Aloysa- that is why I love the internet. You can look at inventories so easily and you don’t have to set foot in a car lot until you pretty much know what you want. I cannot stand being hounded at all. Glad your 10 hours at the dealership resulted in a good deal for you though.


First Gen American October 19, 2010 at 4:23 pm

Wow..sounds like the used car salesman I walked away from. He also told me that an old lady was driving the car I was looking at. He thought he had the deal in the bag and when I started to walk away, he became very rude and angry at me. He really was counting his chickens before they hatched.


Kris October 19, 2010 at 8:28 pm

Sandy – It is amazing how snippy they can be when things don’t go their way. I am glad you walked away from him!!!


Money Reasons October 19, 2010 at 5:01 pm

I have a 2003 malibu, I hope that the minor annoyances that plagued my car is fixed with the newer cooler look version!

My main problems have been with the air conditioning system and fan.

I don’t have any time other than to check out the local sheriff’s sale.

Sounds like a great choice you made! I wouldn’t mind having the new version myself 🙂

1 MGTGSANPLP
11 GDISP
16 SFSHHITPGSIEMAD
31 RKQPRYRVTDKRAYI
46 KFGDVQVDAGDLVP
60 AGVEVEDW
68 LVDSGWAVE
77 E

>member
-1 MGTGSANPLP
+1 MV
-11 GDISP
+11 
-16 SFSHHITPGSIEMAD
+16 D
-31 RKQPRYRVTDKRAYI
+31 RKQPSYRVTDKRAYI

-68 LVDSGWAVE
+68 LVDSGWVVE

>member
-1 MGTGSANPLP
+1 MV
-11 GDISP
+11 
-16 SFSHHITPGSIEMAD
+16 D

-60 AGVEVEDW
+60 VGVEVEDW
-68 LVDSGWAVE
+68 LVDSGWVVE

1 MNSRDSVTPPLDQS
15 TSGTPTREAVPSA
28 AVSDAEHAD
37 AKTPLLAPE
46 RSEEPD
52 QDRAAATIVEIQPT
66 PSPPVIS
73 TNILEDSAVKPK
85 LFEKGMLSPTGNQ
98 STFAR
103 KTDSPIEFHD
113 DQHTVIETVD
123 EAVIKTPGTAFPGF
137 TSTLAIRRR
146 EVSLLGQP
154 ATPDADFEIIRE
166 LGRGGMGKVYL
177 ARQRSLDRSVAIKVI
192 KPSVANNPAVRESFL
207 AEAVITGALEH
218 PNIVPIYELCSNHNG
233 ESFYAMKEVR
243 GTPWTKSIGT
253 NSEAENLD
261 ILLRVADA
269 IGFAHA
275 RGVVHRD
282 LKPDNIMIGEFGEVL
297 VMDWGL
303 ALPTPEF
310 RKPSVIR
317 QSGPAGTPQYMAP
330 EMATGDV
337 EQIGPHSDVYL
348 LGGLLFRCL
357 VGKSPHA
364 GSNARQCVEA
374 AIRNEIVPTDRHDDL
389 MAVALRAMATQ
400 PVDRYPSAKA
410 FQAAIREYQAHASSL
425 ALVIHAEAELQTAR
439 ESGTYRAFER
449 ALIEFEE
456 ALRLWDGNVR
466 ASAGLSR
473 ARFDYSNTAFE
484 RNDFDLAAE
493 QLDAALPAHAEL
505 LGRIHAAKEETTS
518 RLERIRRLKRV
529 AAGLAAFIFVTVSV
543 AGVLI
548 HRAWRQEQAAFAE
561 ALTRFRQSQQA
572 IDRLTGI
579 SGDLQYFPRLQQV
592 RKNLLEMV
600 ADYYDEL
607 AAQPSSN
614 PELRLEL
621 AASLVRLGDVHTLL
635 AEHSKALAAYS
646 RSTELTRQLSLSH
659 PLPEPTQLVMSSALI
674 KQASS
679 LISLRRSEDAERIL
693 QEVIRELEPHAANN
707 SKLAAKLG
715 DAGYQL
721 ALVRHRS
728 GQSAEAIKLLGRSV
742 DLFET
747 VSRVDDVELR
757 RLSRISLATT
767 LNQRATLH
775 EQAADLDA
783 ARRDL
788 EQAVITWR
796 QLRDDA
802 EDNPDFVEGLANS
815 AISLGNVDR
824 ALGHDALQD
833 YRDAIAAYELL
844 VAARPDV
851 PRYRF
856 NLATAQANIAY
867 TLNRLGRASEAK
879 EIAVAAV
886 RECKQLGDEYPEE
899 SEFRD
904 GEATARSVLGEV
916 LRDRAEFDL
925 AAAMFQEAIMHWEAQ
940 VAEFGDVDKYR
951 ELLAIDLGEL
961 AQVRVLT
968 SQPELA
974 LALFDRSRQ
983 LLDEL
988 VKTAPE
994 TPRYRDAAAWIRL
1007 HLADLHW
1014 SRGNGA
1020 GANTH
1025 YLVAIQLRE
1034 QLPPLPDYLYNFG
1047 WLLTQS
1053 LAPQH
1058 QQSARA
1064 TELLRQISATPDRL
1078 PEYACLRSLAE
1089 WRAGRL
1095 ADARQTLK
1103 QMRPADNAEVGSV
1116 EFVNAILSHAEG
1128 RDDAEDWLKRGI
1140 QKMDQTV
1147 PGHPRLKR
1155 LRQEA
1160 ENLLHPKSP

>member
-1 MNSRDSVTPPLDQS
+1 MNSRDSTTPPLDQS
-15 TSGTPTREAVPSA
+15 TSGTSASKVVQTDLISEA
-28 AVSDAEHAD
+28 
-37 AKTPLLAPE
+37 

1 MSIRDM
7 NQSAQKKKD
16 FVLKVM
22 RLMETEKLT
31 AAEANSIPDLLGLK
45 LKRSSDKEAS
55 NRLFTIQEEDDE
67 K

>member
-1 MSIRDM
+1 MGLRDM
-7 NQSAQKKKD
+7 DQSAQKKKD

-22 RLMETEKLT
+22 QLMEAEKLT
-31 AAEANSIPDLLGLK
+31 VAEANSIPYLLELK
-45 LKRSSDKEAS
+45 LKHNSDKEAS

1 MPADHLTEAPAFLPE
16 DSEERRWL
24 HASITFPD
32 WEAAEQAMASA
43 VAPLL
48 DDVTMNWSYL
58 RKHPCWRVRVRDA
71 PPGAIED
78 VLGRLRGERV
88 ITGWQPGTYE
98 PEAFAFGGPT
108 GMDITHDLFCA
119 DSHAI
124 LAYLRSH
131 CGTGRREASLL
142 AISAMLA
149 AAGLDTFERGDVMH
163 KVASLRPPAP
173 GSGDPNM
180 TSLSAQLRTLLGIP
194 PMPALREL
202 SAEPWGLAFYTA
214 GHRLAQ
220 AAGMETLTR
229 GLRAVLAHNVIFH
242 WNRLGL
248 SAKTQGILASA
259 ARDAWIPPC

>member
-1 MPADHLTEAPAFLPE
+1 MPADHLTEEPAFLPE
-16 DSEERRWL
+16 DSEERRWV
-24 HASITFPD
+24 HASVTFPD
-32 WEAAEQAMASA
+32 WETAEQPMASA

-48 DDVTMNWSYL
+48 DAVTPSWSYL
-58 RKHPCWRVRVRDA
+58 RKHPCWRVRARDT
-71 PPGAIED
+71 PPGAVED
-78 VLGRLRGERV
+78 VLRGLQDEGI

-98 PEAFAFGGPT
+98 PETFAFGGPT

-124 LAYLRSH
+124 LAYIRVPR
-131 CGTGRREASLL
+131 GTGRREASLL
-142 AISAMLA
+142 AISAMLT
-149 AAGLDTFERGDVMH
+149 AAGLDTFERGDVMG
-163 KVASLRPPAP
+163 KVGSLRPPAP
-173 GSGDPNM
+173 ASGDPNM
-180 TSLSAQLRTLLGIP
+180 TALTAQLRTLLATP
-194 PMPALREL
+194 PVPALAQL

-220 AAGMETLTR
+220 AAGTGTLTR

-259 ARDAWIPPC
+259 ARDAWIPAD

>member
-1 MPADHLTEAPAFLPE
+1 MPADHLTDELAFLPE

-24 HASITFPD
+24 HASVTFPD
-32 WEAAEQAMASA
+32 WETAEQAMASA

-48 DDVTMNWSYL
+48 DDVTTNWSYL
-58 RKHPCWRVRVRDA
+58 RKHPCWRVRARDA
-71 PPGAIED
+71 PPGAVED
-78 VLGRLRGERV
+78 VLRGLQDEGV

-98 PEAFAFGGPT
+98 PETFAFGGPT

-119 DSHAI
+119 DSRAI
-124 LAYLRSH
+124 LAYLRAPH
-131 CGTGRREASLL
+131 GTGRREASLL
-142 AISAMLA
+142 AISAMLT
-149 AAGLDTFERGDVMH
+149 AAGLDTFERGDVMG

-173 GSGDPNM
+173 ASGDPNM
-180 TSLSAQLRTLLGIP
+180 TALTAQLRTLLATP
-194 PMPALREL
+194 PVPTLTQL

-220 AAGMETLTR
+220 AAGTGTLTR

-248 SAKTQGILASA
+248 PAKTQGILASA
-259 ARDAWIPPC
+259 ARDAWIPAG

Kris October 19, 2010 at 8:29 pm

MR – The only problem with the new version is it doesn’t have great ‘pick up’. I guess that is what you get with a 4 cylinder. The gas mileage is great, and it is a comfortable ride. I recommend it!


Money Reasons October 20, 2010 at 6:54 am

Sounds like a good deal, not to mention that the styling is sweet!!! 🙂


retirebyforty October 19, 2010 at 5:16 pm

Is there anyone that doesn’t hate used car salesman? I only dealt with a few of them in my life, but I always felt taken advantage of at the end of the conversation.

If I’m in the market for used car, I would scan craigslist and give my self plenty of time to look around. Don’t go to the dealer when you need a car in a week, they will smell blood and go for the kill.

We just purchased a new car so I have more idea there.
– check Overstock.com for new car price. This will be your baseline and don’t pay over this price.
– do your business with the internet sales manager. Just email all the internet managers in your area and see what is their best price and make them compete against each other. Should be equal to or better than Overstock price.